Men's Basketball: Breaking down a breakdown

UConn men's basketball head coach Kevin Ollie is pictured during the Huskies' game against No. 6 Maryland at Madison Square Garden in New York on Tuesday, Dec. 8, 2015. (Ashley Maher/The Daily Campus)

NEW YORK — Despite about 35 minutes of listless and lifeless basketball, the UConn men’s basketball team came roaring back against No. 6 Maryland with a chance to win the ballgame.

The Huskies were nearly able to wipeout a Maryland lead that reached as high as 20, with 15 in the second half alone.

Let’s revisit the sequence of events: Daniel Hamilton drills a three pointer with 2:44 to play to bring UConn within three points. The Huskies were on a 13-2 run. Madison Square Garden, historically a kind home for UConn, was rocking.

All the momentum was with them.

What happens next could not have been scripted.

Jalen Adams commits a freshman mistake. While guarding the inbound pass, Adams extended his arm on Melo Trimble, forcing a whistle from the referee on the baseline. Trimble was headed to the line for a one-and-one opportunity.

“I think he held (Trimble),” coach Kevin Ollie said. “I wanted Jalen to deny him but not get a foul. I just thought it wasn’t a foul that needed to be called at the time.”

Then, all hell broke loose.

Incensed over the foul call, Ollie reached over to the scorer’s table, grabbed a stack of papers and tossed it onto the court.

Kevin Ollie, in his fourth year as UConn head coach, committed what was maybe the most ill-thought out and reckless act of the game. 

He was immediately called for a technical foul.

“I just hit the stand where the stats people were. There were some stats there, my hands took the stats and that’s why they called the tech,” Ollie said. “The only thing I did was slap the table. I didn’t see the papers there, that’s why they went flying.”

Maryland was awarded two shots, and the ball, on top of the original one-and-one free throws from the Adams foul.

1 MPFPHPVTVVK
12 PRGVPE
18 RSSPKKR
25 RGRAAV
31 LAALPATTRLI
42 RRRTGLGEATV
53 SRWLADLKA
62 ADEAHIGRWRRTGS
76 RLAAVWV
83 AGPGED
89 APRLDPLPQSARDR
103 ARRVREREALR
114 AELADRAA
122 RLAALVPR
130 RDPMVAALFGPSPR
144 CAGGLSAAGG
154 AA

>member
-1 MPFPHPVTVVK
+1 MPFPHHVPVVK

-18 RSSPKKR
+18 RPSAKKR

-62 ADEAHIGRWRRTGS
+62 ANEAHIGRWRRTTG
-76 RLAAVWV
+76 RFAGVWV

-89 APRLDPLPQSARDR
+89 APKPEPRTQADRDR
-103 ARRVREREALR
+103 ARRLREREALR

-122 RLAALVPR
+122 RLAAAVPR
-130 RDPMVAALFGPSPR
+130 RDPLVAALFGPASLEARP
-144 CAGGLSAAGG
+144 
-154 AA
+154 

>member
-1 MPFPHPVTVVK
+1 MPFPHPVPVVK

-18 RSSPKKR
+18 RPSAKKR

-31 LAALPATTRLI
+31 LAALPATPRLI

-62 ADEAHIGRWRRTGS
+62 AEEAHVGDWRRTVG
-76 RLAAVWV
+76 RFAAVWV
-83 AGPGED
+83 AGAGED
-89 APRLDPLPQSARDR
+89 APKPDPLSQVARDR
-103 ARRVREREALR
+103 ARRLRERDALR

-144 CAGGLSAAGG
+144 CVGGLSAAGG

Trimble made three of the four ensuing foul shots, ballooning the lead to back to six, icing the game for the Terps.

Maryland finished the game on a 9-2 run. Ollie did not cite the technical foul as a reason for that shift.

UConn head coach Kevin Ollie is seen receiving a technical foul during the Huskies' game against No. 6 Maryland on Tuesday, Dec. 8, 2015. (Ashley Maher/The Daily Campus)

“I don’t think (the technical) changed momentum. Melo hit a free throw, missed one, then he was going to the free throw line anyway. So, the lead would have been five, or six,” Ollie said.

The concept of momentum is one constantly argued in the statistical community. It might be impossible to quantify, but in the moment, it is palpable.

The technical foul was called with 2:44 left to play in the game. In the previous two minutes, Hamilton knocked down two three pointers and Rodney Purvis scored five points. The lead was down to three and the Madison Square Garden crowd was in a tizzy. The game was right there for the taking.

To say the technical foul did not take the wind out of UConn’s sails would be questionable. Maryland coach Mark Turgeon agreed.

“The technical definitely helped, there’ no doubt about it. We made three out of four at the line there. It went from three to six. So, it gave us an extra point but it helped us stem the tide,” Turgeon said.

It is impossible to say what would have happened had the technical foul not been called. Maybe Trimble misses the front end of the one-and-one and the Huskies tie it. Maybe he makes them both and Maryland ends the game right there anyway.

I wish we got to find out because the last five minutes of that game was amongst the most exciting of the Kevin Ollie era at UConn.

It’s too bad it was spoiled by Ollie’s technical.


Elan-Paolo DeCarlo is a staff writer for The Daily Campus. He can be reached via email at elan-paolo.decarlo@uconn.edu. He tweets @ElanDeCarlo.